Teenager Emily (Evanna Lynch) always had slightly off kilter parents – her father (Michael Smiley) read obsessively when she was born and did not speak for a year – but after tragedy strikes and Emily is sent to live with a foster family, she is determined to rescue her father from a psychiatric hospital and, with the help of a new friend Arden (George Webster), she sets out to do so.
The story behind My Name is Emily is an intriguing one, and one that eh audience finds hard to put aside when watching the film. Not only is this writer/director Simon Fitzmaurice’s first film, but it is also a film written and directed by a man surviving with late stage motor neuron disease.
Evanna Lynch finally returns to the big screen at this side of the Atlantic after her star making turn as Luna Lovegood in the Harry Potter franchise – there have been some US cinematic outings, like GBF and Addiction: A 60s Love Story – and she takes the lead in My Name is Emily with ease. Shaking off the sometimes stilted feel of her performances in the Harry Potter films, Lynch makes Emily a rounded and believable character whose odd formative years have led to her being a fiercely independent and clever young woman. There are times where the character seems to change her mind on a whim, but Lynch almost always makes this work.
Michael Smiley plays Emily’s father Robert and, although he is a relatively small character, his influence is obvious in Emily, and Smiley makes the character warm and energetic. George Webster rounds out the central trio as Arden; a young man fascinated by Emily and who is brought along for the journey when she sets out on a road trip across Ireland.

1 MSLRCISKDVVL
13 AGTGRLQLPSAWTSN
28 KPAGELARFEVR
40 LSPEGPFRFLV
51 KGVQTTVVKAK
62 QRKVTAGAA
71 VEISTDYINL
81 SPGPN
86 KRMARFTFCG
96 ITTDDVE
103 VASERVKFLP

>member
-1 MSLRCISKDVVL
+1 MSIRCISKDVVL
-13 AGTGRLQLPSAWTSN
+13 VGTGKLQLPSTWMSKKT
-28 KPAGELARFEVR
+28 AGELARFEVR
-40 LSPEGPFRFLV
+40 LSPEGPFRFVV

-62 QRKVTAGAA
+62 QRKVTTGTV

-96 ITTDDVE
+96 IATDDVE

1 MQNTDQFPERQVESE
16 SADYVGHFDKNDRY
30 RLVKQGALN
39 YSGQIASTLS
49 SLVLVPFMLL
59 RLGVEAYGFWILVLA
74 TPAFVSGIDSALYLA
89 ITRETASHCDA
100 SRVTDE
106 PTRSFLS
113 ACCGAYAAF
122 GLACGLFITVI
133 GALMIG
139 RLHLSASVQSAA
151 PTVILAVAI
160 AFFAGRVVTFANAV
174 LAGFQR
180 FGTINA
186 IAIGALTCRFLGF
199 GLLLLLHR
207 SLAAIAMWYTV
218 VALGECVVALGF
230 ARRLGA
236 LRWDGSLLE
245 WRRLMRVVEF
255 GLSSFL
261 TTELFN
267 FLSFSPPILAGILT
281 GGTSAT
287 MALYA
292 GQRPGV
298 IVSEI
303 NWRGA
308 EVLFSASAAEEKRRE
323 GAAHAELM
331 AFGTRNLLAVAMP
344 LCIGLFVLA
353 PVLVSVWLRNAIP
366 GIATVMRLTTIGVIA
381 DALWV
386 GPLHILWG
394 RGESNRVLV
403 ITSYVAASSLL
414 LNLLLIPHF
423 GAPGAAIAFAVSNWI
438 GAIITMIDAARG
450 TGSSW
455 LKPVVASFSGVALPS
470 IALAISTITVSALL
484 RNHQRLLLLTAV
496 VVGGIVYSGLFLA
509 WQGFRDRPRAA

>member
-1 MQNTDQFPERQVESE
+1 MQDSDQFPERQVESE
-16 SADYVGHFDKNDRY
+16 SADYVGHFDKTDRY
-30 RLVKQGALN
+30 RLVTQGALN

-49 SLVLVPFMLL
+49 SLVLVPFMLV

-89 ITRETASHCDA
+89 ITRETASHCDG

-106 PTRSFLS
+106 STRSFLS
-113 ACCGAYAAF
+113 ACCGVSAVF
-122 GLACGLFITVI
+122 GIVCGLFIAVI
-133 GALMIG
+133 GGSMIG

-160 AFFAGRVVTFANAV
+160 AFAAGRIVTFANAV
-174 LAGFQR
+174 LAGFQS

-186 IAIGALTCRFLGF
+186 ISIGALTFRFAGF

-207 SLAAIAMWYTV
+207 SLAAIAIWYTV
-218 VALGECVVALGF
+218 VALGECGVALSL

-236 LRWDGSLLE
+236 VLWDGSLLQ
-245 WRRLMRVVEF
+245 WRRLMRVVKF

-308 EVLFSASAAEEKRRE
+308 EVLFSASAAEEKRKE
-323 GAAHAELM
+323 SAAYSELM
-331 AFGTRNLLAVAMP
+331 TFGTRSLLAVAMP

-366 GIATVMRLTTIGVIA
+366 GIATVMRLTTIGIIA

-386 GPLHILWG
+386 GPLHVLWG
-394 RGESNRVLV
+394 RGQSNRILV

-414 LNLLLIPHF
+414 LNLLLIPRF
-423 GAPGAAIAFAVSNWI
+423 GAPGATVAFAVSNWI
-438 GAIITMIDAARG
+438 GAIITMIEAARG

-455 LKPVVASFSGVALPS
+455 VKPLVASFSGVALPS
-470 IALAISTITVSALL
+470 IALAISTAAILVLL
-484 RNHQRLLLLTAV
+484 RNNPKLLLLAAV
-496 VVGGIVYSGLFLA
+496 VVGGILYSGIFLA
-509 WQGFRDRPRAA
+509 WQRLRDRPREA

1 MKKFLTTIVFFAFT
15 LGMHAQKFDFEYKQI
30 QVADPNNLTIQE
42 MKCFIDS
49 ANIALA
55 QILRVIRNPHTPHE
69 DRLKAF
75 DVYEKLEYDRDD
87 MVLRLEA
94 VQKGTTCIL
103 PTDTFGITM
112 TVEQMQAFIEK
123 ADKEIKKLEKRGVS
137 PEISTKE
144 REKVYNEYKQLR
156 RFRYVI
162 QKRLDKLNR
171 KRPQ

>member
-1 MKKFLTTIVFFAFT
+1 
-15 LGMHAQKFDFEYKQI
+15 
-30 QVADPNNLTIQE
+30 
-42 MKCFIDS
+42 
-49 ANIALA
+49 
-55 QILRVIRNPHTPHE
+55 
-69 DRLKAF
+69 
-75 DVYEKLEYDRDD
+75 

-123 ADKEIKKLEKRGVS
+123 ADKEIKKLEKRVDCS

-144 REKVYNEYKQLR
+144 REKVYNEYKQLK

Simon Fitzmaruice’s story starts off feeling like a teen Terrence Malick movie, filled with fleeting images, swirling pages and out of focus lights, as well as teen profundity from Emily, which is obviously influenced by her father. Once Emily and Arden hit the road however, the film turns into a road movie, showing off Ireland at its beautiful best, but slightly undermining the introspection of the first act. From here, the film gets back on track once truths are revealed to be only half true, and Emily struggles to reconcile the lies she has been told with the rest of her life.
As director, Fitzmaurice has a light touch, making My Name Is Emily feel like a glossy, breathless adventure to reclaim the love of a parent, while developing new love at the same time. As well as this, the film is constructed in such a way that it feels as though the film is the imaginary one that Emily is the star of – the one in her own head – and it is this that gives the film a lot of its charm and warmth.
In all, My Name is Emily is a little uneven in tone, but Evanna Lynch proves herself well able to carry a film, and the light and glossy touch given to a story with a dark undertone is charming and sweet.